How to identify and prevent firmware vulnerabilities

Dan Virgillito
July 13, 2020 by
Dan Virgillito


As creators of computer software begin to take security vulnerabilities more seriously, hackers are increasingly targeting the lower ends of the computer stack in hopes of stealing identities, privileges, and systems. One easy target? Firmware. 

Companies are not taking firmware security as seriously as they should, especially when it comes to the UEFI or Unified Extensible Firmware Interface (often still referred to as “BIOS”) on computers. As such, cybercriminals are finding it easy to capitalize on firmware vulnerabilities in PCs, including those from big brands like HP and Dell.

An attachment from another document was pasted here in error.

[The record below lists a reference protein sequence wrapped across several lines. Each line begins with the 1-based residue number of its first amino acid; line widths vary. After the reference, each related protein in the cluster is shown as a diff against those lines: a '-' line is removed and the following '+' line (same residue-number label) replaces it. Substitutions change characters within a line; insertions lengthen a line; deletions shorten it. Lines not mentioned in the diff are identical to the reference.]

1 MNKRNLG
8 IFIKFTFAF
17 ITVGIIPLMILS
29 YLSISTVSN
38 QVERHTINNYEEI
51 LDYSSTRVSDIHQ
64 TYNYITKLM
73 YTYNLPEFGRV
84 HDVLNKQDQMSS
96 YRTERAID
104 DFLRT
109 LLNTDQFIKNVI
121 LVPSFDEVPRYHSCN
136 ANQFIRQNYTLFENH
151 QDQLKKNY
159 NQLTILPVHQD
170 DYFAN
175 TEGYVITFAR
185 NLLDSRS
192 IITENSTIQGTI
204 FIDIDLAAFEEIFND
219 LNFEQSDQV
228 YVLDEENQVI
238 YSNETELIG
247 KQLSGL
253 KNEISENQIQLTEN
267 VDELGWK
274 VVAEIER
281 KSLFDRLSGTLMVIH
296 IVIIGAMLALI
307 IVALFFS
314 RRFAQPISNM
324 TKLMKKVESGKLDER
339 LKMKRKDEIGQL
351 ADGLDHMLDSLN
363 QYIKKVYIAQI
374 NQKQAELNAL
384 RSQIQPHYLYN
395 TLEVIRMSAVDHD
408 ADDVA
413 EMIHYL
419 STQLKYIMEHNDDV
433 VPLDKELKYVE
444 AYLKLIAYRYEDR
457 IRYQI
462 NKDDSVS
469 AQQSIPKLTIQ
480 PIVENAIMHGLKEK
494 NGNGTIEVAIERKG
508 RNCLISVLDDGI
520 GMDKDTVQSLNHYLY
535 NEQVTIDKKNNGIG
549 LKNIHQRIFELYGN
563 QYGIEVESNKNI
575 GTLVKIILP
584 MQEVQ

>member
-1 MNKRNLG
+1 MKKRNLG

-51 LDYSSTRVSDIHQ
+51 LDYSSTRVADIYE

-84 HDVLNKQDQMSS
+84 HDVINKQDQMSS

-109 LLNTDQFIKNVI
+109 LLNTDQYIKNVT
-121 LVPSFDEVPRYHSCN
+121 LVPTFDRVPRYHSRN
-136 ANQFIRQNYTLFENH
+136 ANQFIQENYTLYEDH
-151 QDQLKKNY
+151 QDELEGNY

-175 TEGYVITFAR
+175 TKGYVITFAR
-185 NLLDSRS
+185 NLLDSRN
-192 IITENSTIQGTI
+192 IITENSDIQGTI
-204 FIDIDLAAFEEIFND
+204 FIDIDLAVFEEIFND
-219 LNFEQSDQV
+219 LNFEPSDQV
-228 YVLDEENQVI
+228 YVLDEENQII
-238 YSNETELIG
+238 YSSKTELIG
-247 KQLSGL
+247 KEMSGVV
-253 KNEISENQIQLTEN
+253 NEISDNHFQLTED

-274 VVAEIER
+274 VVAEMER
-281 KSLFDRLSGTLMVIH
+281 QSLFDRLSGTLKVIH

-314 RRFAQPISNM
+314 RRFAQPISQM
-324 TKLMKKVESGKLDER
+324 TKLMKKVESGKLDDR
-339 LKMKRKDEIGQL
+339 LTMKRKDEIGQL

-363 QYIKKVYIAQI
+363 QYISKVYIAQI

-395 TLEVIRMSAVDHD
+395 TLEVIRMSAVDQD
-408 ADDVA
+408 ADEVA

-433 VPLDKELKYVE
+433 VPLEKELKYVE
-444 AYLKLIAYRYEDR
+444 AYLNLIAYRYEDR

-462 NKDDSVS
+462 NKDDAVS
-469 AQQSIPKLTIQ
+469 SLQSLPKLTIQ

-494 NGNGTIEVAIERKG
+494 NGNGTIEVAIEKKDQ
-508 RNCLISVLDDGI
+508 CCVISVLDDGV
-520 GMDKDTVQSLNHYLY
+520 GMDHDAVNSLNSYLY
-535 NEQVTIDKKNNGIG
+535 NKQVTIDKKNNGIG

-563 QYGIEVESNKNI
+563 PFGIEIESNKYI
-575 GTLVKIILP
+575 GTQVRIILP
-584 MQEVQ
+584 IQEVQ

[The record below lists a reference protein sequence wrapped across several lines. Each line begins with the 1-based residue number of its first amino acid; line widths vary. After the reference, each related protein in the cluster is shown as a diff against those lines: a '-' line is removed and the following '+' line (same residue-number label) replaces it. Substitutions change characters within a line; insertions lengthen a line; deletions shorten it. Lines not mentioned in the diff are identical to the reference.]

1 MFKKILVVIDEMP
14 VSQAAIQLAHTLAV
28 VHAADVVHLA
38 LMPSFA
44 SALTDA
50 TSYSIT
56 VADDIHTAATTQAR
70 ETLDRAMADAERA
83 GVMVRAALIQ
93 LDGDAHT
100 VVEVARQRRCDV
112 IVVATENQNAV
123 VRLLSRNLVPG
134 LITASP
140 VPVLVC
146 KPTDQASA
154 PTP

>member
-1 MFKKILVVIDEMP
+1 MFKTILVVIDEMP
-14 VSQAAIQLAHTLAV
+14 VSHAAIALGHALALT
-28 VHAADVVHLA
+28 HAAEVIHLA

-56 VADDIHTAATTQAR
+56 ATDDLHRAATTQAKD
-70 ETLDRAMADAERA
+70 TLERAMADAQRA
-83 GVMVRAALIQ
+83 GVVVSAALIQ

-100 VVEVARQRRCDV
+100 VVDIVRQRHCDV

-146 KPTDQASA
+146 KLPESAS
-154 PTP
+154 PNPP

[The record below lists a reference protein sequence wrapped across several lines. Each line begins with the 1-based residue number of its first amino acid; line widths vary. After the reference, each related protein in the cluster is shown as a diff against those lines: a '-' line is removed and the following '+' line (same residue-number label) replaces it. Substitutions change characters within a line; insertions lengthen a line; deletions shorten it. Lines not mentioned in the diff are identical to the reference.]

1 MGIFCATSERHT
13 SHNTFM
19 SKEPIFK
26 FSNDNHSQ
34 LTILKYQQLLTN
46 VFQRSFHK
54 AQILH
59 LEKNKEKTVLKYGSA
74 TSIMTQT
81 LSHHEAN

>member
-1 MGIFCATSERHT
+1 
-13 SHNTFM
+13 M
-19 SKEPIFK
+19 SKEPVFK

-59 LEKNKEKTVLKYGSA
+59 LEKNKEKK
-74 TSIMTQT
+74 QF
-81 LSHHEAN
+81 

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The oversight is becoming a critical liability both in terms of realized threats and potential risks. According to a report by Eclypsium, 2019 set a new record for firmware vulnerabilities, accounting for a 43% increase over 2018. The total vulnerabilities were 7.5 times more than what was reported in 2016. Vulnerabilities can also be present in virtually any component of a device that requires a firmware update such as a memory card, network adapter and so on.

Fortunately, there are ways to identify and prevent firmware vulnerabilities, and they all start with gaining an understanding of what exactly firmware is. 

What is firmware?

Firmware is the basic software that’s embedded in a piece of hardware and controls its basic functionality. You can consider it to be software for hardware.